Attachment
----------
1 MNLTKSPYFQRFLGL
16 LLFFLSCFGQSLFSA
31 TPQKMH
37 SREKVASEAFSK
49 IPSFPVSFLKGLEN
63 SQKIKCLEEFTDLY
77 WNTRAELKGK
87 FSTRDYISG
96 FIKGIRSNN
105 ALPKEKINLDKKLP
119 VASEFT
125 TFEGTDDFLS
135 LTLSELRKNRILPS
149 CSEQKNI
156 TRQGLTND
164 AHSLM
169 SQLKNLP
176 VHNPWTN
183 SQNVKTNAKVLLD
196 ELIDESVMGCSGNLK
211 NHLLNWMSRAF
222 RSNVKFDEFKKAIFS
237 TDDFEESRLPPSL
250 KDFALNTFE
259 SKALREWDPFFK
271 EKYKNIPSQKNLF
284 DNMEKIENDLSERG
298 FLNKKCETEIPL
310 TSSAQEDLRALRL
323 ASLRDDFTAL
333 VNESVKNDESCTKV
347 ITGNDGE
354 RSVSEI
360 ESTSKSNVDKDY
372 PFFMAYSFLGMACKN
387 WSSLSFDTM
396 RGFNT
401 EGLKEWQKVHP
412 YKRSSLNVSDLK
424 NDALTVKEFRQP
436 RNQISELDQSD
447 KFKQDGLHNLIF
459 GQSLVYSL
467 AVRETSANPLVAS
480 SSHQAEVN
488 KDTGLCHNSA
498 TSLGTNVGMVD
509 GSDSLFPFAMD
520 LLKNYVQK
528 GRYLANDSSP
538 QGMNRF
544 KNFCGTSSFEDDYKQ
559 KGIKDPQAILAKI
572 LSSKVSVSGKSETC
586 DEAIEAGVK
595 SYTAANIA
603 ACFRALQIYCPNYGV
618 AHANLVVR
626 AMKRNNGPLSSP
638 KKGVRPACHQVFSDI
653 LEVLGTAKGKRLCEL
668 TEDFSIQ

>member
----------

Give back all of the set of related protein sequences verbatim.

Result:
1 MNLTKSPYFQRFLGL
16 LLFFLSCFGQSLFSA
31 TPQKMH
37 SREKVASEAFSK
49 IPSFPVSFLKGLEN
63 SQKIKCLEEFTDLY
77 WNTRAELKGK
87 FSTRDYISG
96 FIKGIRSNN
105 ALPKEKINLDKKLP
119 VASEFT
125 TFEGTDDFLS
135 LTLSELRKNRILPS
149 CSEQKNI
156 TRQGLTND
164 AHSLM
169 SQLKNLP
176 VHNPWTN
183 SQNVKTNAKVLLD
196 ELIDESVMGCSGNLK
211 NHLLNWMSRAF
222 RSNVKFDEFKKAIFS
237 TDDFEESRLPPSL
250 KDFALNTFE
259 SKALREWDPFFK
271 EKYKNIPSQKNLF
284 DNMEKIENDLSERG
298 FLNKKCETEIPL
310 TSSAQEDLRALRL
323 ASLRDDFTAL
333 VNESVKNDESCTKV
347 ITGNDGE
354 RSVSEI
360 ESTSKSNVDKDY
372 PFFMAYSFLGMACKN
387 WSSLSFDTM
396 RGFNT
401 EGLKEWQKVHP
412 YKRSSLNVSDLK
424 NDALTVKEFRQP
436 RNQISELDQSD
447 KFKQDGLHNLIF
459 GQSLVYSL
467 AVRETSANPLVAS
480 SSHQAEVN
488 KDTGLCHNSA
498 TSLGTNVGMVD
509 GSDSLFPFAMD
520 LLKNYVQK
528 GRYLANDSSP
538 QGMNRF
544 KNFCGTSSFEDDYKQ
559 KGIKDPQAILAKI
572 LSSKVSVSGKSETC
586 DEAIEAGVK
595 SYTAANIA
603 ACFRALQIYCPNYGV
618 AHANLVVR
626 AMKRNNGPLSSP
638 KKGVRPACHQVFSDI
653 LEVLGTAKGKRLCEL
668 TEDFSIQ

>member